I’m not on Facebook, so I’m spared the worst, but we’re all aware that people get pretty vehement during election cycles. And this one seems to be more polarizing than most. Those of us who avoid social media are still bombarded with constant news and opinions from the variety of sources in our culture. I admit to having the regular habit of checking the top news sites, and I can’t remember the last time I really felt better after having done so.

There seems to be so little of the Gospel in any of it. The Gospel, Christian’s defining narrative of God who created, who made himself known, who became one of us to share good news, who was killed, buried, and raised to break the bonds of sin and death, who sent His Spirit to carry on his mission, who is making all things new and who will bring justice to the world. This story that Christians call their own is not the one that makes the front page.

We are living, instead, in the story of a country that takes sides, that demonizes the other, where each side claims the ability to save. We are living in a story where Christians join in the polarization and perhaps look down our noses at those who disagree. In short, we are living in a bad news story – bad news endlessly repeated through the marvel of modern communication. A marvel which runs on bad news with a hunger than cannot be consumed. And many of us feed on this story every day.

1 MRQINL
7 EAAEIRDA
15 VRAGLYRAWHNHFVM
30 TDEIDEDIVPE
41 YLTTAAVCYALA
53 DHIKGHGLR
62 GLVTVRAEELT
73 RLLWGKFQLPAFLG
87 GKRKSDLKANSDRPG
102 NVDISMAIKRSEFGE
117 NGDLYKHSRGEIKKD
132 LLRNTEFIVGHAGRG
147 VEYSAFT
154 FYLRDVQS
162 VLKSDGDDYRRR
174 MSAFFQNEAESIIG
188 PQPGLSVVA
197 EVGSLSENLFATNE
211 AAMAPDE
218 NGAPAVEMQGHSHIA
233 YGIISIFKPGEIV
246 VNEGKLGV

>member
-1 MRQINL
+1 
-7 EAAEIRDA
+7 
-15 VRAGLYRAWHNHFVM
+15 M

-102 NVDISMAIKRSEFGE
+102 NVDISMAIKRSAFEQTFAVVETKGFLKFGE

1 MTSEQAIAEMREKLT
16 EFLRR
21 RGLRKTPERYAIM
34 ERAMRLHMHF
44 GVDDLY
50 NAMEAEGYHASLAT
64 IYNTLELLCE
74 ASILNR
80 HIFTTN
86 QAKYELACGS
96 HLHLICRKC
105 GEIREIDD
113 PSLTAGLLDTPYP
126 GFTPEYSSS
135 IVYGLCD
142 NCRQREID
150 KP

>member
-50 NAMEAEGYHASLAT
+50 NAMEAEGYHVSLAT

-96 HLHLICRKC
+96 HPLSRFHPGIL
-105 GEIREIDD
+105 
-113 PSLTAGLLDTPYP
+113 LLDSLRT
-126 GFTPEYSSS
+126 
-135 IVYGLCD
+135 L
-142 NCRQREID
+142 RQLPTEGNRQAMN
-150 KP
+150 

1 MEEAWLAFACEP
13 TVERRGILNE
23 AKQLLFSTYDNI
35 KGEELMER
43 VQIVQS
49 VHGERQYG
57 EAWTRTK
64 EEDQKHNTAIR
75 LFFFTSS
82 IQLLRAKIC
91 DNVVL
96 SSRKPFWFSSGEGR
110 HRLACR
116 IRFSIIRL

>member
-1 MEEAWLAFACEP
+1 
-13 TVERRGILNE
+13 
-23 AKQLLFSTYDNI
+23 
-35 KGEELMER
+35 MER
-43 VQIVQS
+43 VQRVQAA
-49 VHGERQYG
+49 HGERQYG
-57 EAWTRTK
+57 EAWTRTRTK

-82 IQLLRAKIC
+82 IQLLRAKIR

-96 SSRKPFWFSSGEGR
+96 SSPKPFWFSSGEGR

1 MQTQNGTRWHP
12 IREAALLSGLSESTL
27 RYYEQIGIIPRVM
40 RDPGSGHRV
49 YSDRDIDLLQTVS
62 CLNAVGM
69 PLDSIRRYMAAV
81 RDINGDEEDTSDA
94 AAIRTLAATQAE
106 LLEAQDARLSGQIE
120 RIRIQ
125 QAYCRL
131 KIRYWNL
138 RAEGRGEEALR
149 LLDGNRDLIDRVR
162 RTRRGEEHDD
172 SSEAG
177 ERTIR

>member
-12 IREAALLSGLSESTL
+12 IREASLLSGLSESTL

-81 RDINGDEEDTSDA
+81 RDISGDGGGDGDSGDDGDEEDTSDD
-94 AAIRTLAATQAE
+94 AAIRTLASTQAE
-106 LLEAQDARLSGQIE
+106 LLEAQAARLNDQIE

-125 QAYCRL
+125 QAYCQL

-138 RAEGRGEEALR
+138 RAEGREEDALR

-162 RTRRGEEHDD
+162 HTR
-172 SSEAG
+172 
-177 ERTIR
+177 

So how does a Christian be a Christian during an election cycle? I spoke recently with some friends who are fasting from media for a time. They report feeling more at peace, and their ignorance of today’s top stories has not kept them from living well. In fact, their ignorance may be helping them live well. One wonders, is the human heart really made to receive bad news on a daily basis? I think that each life has just about enough troubles of its own, rather than having to stack on the worries of the world on top.